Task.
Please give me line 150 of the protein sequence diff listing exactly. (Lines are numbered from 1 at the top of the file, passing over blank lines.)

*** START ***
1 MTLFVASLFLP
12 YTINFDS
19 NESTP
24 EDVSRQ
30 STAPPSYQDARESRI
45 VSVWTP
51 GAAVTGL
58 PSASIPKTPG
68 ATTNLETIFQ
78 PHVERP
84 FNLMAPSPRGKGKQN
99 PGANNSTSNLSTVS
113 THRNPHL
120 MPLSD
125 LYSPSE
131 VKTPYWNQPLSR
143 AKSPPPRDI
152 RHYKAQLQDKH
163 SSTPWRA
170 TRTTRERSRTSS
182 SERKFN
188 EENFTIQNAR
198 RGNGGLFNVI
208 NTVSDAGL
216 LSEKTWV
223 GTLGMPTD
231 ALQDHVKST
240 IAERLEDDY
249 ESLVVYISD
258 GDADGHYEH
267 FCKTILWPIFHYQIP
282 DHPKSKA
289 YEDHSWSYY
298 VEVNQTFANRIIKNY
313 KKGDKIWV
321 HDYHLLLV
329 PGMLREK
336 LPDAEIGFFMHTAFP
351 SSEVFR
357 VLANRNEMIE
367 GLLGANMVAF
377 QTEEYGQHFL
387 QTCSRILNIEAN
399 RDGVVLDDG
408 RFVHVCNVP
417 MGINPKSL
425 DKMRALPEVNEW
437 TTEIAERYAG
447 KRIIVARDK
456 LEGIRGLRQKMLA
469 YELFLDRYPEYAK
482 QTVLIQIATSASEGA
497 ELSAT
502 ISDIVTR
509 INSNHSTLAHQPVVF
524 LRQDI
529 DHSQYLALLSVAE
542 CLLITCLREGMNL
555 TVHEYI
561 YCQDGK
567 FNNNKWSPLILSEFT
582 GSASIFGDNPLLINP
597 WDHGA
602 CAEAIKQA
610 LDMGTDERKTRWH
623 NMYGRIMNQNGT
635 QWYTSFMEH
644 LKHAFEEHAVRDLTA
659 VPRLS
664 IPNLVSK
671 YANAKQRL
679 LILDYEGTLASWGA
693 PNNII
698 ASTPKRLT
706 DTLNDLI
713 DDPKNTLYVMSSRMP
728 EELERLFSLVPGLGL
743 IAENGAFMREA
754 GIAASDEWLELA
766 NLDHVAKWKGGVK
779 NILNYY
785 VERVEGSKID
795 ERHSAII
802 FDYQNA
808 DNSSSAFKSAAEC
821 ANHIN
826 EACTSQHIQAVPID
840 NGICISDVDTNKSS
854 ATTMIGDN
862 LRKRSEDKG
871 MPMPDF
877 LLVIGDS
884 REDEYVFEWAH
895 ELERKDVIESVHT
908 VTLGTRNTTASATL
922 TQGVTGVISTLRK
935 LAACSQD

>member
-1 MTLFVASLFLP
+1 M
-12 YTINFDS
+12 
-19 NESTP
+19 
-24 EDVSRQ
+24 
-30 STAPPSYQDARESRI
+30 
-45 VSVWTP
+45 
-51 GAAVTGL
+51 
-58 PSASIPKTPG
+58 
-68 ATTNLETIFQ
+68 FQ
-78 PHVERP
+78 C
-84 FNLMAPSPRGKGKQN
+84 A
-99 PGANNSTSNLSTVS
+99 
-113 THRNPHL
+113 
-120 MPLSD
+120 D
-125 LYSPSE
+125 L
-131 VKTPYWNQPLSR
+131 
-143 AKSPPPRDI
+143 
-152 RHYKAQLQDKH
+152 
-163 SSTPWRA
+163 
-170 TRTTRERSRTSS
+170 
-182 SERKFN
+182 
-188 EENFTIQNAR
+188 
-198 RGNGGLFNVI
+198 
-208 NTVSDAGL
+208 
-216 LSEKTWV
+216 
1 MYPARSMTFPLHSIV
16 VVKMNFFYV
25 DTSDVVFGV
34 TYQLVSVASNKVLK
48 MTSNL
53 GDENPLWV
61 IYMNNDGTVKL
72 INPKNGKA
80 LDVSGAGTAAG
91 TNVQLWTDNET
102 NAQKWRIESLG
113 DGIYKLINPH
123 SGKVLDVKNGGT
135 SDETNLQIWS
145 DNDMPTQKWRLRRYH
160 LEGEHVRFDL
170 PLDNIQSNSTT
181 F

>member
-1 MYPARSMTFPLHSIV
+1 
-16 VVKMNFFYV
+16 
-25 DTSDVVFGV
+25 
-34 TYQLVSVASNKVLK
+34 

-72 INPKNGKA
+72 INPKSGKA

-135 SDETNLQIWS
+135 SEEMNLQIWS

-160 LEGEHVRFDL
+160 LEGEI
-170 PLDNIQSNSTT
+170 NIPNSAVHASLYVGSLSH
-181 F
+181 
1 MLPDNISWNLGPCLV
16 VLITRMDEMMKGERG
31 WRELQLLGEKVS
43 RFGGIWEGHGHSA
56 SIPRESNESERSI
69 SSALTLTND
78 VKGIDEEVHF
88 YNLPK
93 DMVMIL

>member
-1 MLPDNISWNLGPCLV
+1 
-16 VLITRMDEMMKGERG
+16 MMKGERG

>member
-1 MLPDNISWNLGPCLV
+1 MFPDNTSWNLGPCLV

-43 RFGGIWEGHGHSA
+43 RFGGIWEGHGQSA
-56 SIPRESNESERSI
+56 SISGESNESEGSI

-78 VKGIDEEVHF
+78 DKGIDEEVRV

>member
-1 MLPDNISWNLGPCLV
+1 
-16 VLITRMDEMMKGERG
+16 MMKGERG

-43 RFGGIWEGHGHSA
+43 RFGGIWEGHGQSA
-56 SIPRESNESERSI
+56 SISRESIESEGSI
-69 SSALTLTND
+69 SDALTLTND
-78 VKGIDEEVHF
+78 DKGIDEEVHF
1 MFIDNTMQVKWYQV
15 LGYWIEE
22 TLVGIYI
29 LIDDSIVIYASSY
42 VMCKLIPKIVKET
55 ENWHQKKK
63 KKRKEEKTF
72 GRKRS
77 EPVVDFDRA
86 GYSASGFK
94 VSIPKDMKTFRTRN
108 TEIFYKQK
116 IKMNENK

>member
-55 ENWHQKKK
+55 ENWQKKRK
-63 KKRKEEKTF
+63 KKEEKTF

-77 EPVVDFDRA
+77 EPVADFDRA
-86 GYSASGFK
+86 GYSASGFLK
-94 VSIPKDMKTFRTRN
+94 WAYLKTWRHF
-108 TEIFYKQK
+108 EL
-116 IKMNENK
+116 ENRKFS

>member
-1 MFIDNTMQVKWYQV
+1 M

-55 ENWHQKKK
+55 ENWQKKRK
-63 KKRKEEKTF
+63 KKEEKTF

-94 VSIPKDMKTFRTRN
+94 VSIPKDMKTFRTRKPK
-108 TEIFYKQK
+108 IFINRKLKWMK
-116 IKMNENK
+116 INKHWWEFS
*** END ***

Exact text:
16 VVKMNFFYV